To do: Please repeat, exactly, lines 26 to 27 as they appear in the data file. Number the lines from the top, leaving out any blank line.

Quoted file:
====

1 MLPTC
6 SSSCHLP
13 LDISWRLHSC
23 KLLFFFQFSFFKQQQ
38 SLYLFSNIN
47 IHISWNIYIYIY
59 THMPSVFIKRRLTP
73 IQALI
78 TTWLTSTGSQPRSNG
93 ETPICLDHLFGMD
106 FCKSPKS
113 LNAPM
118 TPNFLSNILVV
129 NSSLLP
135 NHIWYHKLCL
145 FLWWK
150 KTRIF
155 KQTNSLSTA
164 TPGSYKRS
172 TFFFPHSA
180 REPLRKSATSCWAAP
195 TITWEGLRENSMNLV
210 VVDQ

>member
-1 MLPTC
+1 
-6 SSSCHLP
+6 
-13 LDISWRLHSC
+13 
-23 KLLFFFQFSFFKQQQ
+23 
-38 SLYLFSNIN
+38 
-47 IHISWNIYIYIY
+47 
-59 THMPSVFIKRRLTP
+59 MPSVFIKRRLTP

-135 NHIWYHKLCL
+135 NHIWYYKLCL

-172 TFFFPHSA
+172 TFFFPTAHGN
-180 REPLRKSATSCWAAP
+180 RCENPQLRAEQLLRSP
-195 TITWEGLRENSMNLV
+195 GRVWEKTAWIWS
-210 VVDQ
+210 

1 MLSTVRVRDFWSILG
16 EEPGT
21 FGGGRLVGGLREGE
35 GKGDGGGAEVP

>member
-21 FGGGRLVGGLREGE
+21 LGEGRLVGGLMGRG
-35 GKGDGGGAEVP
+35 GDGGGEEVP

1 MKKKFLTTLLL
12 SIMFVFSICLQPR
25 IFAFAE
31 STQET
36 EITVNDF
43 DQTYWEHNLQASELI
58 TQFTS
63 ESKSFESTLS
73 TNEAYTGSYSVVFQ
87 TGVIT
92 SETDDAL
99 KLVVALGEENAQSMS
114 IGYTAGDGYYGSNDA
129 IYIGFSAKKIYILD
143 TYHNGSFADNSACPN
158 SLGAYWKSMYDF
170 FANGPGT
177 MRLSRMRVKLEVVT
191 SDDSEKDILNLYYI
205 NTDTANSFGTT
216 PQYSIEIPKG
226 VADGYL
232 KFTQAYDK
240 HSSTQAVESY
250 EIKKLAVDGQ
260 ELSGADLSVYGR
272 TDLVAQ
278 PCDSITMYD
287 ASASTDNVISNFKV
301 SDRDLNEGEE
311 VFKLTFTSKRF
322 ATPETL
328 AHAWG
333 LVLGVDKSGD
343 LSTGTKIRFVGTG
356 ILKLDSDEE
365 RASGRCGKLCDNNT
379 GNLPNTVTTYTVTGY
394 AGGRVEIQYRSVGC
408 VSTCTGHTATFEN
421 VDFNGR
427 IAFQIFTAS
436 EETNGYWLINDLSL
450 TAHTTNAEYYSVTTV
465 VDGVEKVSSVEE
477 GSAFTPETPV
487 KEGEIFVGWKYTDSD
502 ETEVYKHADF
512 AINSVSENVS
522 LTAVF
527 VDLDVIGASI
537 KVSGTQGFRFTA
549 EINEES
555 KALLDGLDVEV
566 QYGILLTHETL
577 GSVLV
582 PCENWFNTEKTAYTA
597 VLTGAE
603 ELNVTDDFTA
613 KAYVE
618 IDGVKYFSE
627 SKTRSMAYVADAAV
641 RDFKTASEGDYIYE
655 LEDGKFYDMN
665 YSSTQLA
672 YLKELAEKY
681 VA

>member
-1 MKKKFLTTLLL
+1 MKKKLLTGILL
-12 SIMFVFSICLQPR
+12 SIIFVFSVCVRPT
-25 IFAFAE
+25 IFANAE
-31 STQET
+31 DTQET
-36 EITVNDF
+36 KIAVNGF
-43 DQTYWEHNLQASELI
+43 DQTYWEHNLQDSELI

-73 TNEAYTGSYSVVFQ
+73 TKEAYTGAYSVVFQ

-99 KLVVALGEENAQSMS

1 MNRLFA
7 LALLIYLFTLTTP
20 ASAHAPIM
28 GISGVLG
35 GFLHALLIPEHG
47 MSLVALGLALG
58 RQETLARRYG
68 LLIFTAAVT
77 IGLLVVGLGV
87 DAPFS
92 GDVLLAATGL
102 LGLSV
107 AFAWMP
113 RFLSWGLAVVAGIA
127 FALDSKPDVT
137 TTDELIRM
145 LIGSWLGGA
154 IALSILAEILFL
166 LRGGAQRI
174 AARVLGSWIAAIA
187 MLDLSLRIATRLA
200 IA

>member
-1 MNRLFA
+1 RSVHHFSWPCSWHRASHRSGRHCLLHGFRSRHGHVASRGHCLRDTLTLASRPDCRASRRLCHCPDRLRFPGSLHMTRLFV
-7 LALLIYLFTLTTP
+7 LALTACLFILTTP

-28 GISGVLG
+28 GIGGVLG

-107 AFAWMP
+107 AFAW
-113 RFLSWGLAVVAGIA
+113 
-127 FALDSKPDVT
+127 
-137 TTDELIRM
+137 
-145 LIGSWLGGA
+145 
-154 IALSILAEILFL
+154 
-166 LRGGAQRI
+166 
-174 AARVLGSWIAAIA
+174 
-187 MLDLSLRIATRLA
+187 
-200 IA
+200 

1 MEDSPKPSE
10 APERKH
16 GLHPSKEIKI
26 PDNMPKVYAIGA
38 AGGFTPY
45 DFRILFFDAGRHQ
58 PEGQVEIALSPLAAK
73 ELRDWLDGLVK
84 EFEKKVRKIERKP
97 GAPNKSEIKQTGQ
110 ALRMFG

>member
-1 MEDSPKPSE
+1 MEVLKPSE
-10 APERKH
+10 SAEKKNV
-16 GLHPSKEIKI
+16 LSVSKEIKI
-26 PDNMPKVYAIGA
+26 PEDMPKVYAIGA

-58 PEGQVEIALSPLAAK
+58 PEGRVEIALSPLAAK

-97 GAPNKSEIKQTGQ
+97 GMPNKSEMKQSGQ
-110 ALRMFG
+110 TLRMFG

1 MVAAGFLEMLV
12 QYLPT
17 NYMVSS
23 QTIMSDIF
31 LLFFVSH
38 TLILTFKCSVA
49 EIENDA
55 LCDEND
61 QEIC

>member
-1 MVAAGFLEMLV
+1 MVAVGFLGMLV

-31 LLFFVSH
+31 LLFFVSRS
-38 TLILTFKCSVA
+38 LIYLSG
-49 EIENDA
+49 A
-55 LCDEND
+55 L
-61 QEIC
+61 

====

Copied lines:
+1 
-6 SSSCHLP